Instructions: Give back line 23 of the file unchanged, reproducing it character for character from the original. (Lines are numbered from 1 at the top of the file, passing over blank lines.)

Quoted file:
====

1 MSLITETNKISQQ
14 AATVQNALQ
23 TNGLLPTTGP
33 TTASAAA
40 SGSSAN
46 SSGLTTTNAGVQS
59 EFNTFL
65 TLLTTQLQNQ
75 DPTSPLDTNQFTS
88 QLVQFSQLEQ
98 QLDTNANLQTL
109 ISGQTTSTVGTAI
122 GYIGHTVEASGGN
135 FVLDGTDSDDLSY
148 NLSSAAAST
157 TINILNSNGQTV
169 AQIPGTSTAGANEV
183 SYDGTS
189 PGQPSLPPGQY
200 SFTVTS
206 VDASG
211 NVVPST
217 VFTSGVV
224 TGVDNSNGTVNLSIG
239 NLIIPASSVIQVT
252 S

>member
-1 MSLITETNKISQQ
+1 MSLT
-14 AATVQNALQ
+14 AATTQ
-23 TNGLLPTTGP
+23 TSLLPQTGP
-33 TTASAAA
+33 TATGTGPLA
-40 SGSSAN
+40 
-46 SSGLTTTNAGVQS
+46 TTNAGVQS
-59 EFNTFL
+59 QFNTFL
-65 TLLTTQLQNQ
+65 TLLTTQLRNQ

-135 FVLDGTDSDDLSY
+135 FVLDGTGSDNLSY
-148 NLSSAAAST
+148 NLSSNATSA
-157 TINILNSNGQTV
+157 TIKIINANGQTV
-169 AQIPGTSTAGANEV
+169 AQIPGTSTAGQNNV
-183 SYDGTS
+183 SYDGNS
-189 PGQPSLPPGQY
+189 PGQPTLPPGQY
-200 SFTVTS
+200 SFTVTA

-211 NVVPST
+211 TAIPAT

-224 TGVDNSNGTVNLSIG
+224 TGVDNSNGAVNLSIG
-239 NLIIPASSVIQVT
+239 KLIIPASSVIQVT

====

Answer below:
217 VFTSGVV